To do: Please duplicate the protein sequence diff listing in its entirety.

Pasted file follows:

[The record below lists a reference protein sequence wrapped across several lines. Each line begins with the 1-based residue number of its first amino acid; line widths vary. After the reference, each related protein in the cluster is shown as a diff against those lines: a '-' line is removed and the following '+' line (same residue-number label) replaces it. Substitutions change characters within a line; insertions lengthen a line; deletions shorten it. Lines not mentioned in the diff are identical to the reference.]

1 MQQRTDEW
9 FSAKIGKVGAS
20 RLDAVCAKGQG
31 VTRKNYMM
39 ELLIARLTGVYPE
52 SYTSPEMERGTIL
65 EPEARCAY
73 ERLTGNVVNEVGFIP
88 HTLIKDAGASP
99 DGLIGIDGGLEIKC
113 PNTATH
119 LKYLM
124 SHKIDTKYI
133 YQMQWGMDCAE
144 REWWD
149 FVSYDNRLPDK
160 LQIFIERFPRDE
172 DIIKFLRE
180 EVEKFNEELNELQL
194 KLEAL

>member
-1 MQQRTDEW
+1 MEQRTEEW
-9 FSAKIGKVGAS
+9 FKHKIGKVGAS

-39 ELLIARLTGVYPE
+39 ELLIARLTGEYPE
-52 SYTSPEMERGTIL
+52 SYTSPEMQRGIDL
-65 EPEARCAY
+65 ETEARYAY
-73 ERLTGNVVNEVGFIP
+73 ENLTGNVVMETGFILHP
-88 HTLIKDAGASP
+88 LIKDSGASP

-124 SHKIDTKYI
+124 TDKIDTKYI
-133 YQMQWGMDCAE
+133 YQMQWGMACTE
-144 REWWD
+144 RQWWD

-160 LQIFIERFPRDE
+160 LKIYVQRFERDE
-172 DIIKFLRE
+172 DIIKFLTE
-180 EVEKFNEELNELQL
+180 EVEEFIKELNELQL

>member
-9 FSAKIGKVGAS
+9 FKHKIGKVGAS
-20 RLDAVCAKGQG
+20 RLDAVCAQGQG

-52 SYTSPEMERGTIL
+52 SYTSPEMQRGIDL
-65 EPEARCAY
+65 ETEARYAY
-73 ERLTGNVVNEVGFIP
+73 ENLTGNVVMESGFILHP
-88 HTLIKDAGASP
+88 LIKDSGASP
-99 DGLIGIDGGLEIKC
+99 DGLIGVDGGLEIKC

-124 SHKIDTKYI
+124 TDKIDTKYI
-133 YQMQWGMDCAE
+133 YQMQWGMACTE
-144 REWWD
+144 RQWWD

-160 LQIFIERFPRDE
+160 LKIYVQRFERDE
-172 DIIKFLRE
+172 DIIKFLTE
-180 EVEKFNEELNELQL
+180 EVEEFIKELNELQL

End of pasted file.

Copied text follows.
[The record below lists a reference protein sequence wrapped across several lines. Each line begins with the 1-based residue number of its first amino acid; line widths vary. After the reference, each related protein in the cluster is shown as a diff against those lines: a '-' line is removed and the following '+' line (same residue-number label) replaces it. Substitutions change characters within a line; insertions lengthen a line; deletions shorten it. Lines not mentioned in the diff are identical to the reference.]

1 MQQRTDEW
9 FSAKIGKVGAS
20 RLDAVCAKGQG
31 VTRKNYMM
39 ELLIARLTGVYPE
52 SYTSPEMERGTIL
65 EPEARCAY
73 ERLTGNVVNEVGFIP
88 HTLIKDAGASP
99 DGLIGIDGGLEIKC
113 PNTATH
119 LKYLM
124 SHKIDTKYI
133 YQMQWGMDCAE
144 REWWD
149 FVSYDNRLPDK
160 LQIFIERFPRDE
172 DIIKFLRE
180 EVEKFNEELNELQL
194 KLEAL

>member
-1 MQQRTDEW
+1 MEQRTEEW
-9 FSAKIGKVGAS
+9 FKHKIGKVGAS

-39 ELLIARLTGVYPE
+39 ELLIARLTGEYPE
-52 SYTSPEMERGTIL
+52 SYTSPEMQRGIDL
-65 EPEARCAY
+65 ETEARYAY
-73 ERLTGNVVNEVGFIP
+73 ENLTGNVVMETGFILHP
-88 HTLIKDAGASP
+88 LIKDSGASP

-124 SHKIDTKYI
+124 TDKIDTKYI
-133 YQMQWGMDCAE
+133 YQMQWGMACTE
-144 REWWD
+144 RQWWD

-160 LQIFIERFPRDE
+160 LKIYVQRFERDE
-172 DIIKFLRE
+172 DIIKFLTE
-180 EVEKFNEELNELQL
+180 EVEEFIKELNELQL

>member
-9 FSAKIGKVGAS
+9 FKHKIGKVGAS
-20 RLDAVCAKGQG
+20 RLDAVCAQGQG

-52 SYTSPEMERGTIL
+52 SYTSPEMQRGIDL
-65 EPEARCAY
+65 ETEARYAY
-73 ERLTGNVVNEVGFIP
+73 ENLTGNVVMESGFILHP
-88 HTLIKDAGASP
+88 LIKDSGASP
-99 DGLIGIDGGLEIKC
+99 DGLIGVDGGLEIKC

-124 SHKIDTKYI
+124 TDKIDTKYI
-133 YQMQWGMDCAE
+133 YQMQWGMACTE
-144 REWWD
+144 RQWWD

-160 LQIFIERFPRDE
+160 LKIYVQRFERDE
-172 DIIKFLRE
+172 DIIKFLTE
-180 EVEKFNEELNELQL
+180 EVEEFIKELNELQL